On Friday a group of us from Christ Church attended the Mariner’s Inn gala. Mariner’s Inn was founded in 1925 by the Episcopal Diocese of Michigan to provide 24 hour residential substance abuse treatment for adult homeless men in SE Michigan. Over the years Christ Church has assisted Mariner’s Inn in its ministry through clothing, financial assistance, personal items like toothpaste, and handmade knitted hats and gloves, among other things. David Sampson, the CEO of Mariner’s Inn said that when they talked about honoring a local church community, Christ Church was the first church that came to his mind. The evening event included dinner, a silent and live auction, gaming for charity, and the award ceremony. We were given this beautiful glass sculpture and graciously thanked for our help over the years.
Were any of you aware that the support we have offered Mariner’s Inn over the years had this kind of an impact on them?
Those of us who attended the event were humbled by the experience and honored to be recognized by this very grateful ministry.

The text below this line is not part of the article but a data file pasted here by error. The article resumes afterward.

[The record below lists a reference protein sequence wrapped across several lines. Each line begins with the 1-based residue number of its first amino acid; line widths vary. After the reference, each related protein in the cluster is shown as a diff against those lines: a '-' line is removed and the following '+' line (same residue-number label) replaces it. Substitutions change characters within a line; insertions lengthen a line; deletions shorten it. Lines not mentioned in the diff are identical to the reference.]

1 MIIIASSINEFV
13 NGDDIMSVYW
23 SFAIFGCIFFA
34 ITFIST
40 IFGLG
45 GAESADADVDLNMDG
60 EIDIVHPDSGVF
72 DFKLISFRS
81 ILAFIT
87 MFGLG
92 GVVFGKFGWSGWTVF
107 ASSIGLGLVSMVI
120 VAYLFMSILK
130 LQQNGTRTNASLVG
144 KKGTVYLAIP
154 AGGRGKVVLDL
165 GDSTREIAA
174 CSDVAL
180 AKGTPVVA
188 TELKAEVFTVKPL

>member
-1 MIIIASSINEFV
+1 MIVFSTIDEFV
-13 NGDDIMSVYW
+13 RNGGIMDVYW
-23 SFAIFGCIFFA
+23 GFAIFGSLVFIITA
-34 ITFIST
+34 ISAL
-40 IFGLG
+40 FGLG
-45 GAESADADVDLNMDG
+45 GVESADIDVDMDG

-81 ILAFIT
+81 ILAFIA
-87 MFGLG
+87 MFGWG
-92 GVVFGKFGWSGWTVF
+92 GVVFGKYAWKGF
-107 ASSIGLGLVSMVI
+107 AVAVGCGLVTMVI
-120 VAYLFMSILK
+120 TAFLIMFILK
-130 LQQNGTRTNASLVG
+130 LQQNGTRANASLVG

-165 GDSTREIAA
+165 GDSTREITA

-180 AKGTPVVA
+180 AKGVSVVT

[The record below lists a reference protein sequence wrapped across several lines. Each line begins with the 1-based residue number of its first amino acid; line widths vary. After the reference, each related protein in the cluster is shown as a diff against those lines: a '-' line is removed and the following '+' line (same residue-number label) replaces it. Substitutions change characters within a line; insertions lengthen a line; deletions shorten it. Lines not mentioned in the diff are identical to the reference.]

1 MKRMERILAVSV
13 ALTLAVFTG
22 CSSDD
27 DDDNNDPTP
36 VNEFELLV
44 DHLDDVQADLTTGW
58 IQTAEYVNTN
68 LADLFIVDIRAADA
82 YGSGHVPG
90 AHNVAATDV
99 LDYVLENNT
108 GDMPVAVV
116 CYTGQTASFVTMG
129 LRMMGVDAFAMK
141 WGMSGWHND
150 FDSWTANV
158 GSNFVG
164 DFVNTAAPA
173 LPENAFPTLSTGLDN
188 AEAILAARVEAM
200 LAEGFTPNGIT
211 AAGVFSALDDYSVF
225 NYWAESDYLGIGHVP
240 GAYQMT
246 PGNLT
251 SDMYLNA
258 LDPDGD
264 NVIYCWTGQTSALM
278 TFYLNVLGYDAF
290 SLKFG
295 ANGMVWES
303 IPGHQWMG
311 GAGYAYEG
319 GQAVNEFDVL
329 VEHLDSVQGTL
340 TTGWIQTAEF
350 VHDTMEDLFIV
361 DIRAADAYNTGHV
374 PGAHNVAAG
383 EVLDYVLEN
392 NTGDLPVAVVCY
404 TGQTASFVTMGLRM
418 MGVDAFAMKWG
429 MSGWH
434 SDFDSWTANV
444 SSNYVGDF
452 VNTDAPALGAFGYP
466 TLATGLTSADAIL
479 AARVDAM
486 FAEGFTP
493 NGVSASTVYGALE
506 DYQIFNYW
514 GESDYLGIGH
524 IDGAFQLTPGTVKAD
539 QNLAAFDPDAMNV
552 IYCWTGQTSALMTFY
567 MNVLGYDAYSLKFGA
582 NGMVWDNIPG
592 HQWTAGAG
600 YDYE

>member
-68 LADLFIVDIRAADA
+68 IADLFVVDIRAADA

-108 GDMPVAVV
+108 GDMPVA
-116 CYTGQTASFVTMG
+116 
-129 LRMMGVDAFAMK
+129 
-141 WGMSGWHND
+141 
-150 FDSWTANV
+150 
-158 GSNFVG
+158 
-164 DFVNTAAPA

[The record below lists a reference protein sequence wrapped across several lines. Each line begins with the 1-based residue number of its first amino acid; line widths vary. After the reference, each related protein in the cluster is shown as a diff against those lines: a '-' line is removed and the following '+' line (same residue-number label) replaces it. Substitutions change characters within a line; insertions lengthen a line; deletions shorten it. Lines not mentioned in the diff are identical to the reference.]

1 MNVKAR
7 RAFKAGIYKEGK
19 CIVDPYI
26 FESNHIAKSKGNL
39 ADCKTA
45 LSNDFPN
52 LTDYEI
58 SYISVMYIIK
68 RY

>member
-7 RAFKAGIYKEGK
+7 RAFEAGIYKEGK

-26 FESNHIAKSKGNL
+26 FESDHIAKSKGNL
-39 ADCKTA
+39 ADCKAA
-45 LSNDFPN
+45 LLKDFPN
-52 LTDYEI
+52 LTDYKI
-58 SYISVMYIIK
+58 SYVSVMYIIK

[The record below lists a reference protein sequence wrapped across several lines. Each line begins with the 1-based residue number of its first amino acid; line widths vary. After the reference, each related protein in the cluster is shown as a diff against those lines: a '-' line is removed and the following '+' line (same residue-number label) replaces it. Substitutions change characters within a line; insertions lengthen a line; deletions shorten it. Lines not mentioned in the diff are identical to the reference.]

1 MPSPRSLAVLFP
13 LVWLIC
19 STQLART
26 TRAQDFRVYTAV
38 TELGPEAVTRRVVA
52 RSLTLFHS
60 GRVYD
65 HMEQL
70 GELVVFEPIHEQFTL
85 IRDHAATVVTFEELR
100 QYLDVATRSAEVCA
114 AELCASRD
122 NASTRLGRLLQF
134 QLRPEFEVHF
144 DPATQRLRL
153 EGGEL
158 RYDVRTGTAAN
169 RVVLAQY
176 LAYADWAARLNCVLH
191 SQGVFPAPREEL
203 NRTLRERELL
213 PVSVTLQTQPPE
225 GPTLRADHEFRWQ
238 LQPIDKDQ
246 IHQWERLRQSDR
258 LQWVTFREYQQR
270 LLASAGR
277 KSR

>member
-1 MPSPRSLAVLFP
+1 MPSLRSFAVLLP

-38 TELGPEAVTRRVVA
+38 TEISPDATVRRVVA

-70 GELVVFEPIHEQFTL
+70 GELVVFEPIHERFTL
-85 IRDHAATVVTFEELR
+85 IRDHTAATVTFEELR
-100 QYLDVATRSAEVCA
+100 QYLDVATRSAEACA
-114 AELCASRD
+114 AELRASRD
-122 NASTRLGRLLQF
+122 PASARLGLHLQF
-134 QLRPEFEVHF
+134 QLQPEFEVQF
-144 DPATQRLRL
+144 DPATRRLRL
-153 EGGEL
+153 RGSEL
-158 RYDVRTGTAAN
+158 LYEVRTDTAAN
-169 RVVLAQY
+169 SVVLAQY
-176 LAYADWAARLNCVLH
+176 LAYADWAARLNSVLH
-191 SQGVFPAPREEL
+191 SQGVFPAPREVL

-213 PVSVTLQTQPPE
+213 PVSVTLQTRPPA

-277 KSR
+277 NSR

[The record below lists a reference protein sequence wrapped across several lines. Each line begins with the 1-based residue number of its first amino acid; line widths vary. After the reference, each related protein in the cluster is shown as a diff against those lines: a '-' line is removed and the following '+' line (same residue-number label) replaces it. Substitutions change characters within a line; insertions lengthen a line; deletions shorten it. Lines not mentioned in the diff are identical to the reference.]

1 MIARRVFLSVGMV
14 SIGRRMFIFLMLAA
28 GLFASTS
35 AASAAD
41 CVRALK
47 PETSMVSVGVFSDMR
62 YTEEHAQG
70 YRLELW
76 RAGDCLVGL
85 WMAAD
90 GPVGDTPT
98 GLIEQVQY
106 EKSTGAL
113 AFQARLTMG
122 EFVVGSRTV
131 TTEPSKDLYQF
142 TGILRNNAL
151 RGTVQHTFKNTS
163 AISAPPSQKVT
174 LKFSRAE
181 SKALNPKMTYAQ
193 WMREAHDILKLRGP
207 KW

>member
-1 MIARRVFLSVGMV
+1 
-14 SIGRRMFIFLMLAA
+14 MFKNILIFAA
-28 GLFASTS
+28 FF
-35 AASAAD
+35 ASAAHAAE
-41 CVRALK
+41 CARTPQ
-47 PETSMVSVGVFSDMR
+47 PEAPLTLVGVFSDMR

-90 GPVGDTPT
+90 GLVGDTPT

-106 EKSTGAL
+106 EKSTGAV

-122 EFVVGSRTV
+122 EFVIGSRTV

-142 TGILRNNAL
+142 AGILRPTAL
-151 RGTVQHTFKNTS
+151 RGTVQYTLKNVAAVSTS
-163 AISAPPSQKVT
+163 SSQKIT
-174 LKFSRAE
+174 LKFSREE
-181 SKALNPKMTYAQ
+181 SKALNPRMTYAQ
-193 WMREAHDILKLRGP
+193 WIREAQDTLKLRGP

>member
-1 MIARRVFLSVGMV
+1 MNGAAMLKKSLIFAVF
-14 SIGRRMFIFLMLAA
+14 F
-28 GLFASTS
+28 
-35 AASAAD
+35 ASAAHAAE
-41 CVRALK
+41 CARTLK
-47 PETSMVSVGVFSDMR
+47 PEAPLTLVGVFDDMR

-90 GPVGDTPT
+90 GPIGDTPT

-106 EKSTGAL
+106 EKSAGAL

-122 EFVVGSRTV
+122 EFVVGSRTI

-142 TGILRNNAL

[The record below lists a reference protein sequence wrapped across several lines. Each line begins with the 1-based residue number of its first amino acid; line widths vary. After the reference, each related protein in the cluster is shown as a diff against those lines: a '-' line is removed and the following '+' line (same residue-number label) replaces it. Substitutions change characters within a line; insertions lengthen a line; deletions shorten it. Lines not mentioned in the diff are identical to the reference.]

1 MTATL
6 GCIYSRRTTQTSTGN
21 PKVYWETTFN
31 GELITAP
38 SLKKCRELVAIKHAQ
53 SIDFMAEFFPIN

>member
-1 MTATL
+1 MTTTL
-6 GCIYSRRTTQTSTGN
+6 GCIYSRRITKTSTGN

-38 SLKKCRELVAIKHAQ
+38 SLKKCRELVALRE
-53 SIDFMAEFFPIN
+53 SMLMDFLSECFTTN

Meister Eckhart, a fourteenth century mystic once said, “If the only prayer you ever say in your life is ‘Thank-you,’ it will be enough.”
In my acceptance speech for this award I said that it is really the work of all of you that is reflected in this award. And so, thank you, each and every one of you. Over the years we have made a difference for the men at Mariner’s Inn. I believe we make a difference in the lives of the many people, known and unknown, who find meaning in life in and through the ministries of Christ Church.
Someone once said, “A friend can be someone you have known all your life or someone you met a week ago – or someone you never met except through a book or a beautiful move or a play or piece of music or a painting. Or someone who has served as a role model and made you proud to be a fellow human being…. friendship is the source of love and growth, whatever form it may take.”[i]